The Croatian Democratic Union (HDZ) and the Bridge of Independent Lists (Most) have reached a coalition deal after Most’s national council approved late on October 6 the understanding agreed between the two parties the previous day.
Most, which has 13 seats, and HDZ, which led the September 11 polls with 61 seats, have been holding a series of coalition talks for the last three weeks. Now the deal with Most has been struck, HDZ leader Andrej Plenkovic is expected to form his new government within weeks, allaying fears of a long period of uncertainty following the September 11 snap election.
Plenkovic expects to enjoy a strong majority in the 151-seat parliament, which is due to hold its first session on October 14, as members of smaller parties have also said they will back the government.
He is due to meet President Kolinda-Grabar Kitarovic on October 10, when he is expected to be nominated prime minister designate, after which he will have 30 days to form the government.
Eight national minority MPs, the Croatian Peasant Party’s (HSS) five MPs and Milan Bandic Party’s four MPs will also support the new government, Total Croatia News reported on October 7. The Milan Bandic Party won two seats in the September 11 polls, but later two more MPs joined the party.
“It seems as though the HDZ-led coalition will have a decent working majority at this stage,” Tim Ash from Nomura Securities said on October 7 in an e-mailed comment. Another important question is whether Croatia’s current Finance Minister Zdravko Maric will remain in his position, and also his weight within the cabinet to carry forward reforms, according to Ash.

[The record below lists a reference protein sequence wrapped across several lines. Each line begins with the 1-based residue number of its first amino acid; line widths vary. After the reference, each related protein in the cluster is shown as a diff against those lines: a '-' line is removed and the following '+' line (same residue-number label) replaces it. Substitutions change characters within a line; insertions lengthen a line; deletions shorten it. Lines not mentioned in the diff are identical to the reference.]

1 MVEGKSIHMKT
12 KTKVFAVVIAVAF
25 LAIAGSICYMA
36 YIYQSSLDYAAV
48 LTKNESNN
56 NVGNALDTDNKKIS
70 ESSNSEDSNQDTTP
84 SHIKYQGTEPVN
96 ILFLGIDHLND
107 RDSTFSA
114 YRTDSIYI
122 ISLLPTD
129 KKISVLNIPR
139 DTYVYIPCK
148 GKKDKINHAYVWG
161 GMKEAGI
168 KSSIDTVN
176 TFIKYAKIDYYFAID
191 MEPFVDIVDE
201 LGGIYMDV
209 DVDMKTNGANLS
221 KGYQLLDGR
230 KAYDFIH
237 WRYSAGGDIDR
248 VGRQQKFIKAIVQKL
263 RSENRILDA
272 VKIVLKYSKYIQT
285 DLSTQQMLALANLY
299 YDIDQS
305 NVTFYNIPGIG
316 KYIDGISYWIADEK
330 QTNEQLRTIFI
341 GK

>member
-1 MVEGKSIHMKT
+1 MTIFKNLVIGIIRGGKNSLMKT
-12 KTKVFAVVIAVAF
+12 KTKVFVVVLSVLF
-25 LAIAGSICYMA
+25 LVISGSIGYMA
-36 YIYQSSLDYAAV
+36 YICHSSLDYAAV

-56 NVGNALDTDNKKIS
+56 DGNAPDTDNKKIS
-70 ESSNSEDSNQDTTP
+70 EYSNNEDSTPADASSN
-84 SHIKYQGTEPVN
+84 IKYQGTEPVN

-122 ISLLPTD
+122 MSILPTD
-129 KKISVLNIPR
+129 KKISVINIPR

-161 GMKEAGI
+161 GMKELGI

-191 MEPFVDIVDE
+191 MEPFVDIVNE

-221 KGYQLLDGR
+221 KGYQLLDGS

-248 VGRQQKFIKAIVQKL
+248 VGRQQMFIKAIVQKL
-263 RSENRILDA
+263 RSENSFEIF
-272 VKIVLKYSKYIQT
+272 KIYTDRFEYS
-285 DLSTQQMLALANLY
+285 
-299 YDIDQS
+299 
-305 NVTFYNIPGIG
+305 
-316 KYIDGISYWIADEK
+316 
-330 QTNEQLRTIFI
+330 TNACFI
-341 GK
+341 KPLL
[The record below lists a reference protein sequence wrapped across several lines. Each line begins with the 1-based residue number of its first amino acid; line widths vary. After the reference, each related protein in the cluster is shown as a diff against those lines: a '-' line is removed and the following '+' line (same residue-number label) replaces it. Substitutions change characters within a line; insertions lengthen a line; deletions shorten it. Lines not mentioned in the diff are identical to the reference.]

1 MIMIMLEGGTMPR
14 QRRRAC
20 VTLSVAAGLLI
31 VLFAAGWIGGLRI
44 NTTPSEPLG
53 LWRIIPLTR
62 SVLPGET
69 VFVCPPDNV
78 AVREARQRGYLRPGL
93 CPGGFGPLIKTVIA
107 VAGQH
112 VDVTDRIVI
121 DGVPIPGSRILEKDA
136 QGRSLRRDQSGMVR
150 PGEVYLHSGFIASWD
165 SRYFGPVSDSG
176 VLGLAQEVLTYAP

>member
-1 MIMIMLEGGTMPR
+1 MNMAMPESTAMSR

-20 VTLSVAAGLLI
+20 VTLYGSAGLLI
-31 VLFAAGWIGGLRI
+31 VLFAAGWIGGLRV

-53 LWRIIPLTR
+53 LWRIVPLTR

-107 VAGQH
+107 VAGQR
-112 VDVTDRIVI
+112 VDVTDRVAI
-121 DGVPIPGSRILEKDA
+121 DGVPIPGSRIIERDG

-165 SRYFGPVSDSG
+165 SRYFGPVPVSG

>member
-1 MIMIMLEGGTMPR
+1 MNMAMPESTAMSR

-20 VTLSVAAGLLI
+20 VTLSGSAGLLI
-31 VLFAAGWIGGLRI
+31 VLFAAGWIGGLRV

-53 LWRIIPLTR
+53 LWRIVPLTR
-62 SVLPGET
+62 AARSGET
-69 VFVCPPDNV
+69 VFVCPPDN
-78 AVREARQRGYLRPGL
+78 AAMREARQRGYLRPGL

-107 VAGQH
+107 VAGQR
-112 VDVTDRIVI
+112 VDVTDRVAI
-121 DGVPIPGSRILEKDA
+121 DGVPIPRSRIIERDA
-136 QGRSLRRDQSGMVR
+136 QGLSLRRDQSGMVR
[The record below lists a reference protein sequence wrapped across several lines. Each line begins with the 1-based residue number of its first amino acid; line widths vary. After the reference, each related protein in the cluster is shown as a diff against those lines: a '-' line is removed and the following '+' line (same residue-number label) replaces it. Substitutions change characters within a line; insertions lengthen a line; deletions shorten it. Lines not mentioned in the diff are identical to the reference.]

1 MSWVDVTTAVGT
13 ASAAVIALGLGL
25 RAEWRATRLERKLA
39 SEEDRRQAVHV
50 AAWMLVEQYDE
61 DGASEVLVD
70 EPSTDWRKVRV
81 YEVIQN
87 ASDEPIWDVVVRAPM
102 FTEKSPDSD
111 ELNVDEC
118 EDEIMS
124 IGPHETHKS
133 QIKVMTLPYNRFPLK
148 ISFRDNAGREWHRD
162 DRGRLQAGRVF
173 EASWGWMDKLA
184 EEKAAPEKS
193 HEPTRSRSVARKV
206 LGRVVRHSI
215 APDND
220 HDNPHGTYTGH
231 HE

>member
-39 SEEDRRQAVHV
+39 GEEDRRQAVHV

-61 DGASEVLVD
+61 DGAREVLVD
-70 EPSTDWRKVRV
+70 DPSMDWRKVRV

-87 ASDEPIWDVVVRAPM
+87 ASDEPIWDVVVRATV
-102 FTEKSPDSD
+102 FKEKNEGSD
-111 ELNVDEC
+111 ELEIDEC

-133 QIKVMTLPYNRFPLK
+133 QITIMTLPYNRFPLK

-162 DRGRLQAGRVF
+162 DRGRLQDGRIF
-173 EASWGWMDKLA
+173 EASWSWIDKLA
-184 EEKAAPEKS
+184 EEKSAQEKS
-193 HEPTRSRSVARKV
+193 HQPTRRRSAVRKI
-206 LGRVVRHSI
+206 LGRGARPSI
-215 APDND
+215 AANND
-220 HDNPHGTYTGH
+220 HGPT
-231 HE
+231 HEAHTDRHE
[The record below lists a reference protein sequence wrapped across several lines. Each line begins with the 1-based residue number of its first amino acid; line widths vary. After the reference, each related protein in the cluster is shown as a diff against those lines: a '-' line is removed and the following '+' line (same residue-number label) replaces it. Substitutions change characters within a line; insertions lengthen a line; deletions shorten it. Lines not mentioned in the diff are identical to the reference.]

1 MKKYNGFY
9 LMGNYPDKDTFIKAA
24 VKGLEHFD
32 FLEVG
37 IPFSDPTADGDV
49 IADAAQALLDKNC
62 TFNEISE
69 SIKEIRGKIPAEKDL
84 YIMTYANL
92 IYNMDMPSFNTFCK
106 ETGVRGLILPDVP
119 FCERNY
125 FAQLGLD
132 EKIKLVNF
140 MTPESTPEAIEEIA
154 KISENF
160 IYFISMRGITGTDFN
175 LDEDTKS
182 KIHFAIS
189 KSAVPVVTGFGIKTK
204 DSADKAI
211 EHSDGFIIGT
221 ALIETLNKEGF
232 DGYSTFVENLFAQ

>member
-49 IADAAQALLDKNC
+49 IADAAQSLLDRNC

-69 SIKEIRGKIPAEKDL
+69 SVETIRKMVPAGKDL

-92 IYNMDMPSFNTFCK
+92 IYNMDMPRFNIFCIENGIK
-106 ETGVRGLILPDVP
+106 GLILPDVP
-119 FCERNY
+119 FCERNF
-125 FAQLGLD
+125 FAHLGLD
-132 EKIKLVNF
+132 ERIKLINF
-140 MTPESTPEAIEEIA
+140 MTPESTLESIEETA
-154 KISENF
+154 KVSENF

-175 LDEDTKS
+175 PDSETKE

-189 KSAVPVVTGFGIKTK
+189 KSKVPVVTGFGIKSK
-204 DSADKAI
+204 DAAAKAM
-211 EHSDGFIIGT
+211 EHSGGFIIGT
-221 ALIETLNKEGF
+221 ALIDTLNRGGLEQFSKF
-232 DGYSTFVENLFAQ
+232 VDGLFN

Most will have four ministries and one deputy PM post within the new cabinet, according to Total Croatia. HDZ and Most have agreed to equally share the four-year term for the parliamentary speaker post.
After the November 2015 elections, it took two and a half months to form a coalition, but this time new government is expected to come into power more quickly. However, a hard agenda waits again the new government.
Long-standing EU reform processes initiated by current technocrat Prime Minister Tihomir Oreskovic cabinet have been on hold for months, after the previous government collapsed in June. The European Commission has already announced that it is waiting for the new government to evaluate Croatian lenders’ claims over the Adriatic country’s Swiss franc loan conversion programme.
The ongoing dispute with Hungarian state-owned energy company MOL over the management of Croatian state-owned energy company INA will remain important during the new HDZ-Most government. Local media speculates Most will maintain control of the energy portfolio and INA case in the new cabinet. The previous HDZ-Most coalition collapsed due to former HDZ leader Tomislav Karamarko’s alleged conflict of interest regarding INA through his wife’s indirect business connection with MOL officials.
On the economics front, new government will be in a comparatively favourable position. Recently, the World Bank revised its 2016 GDP growth forecast for Croatia up to 2.4% from a previous 1.9%. However, the Bank’s senior Croatia economist Sanja Madzarevic-Sujster warned that new government should focus on structural reforms at the beginning of its term to strengthen competitiveness and stabilise public finances.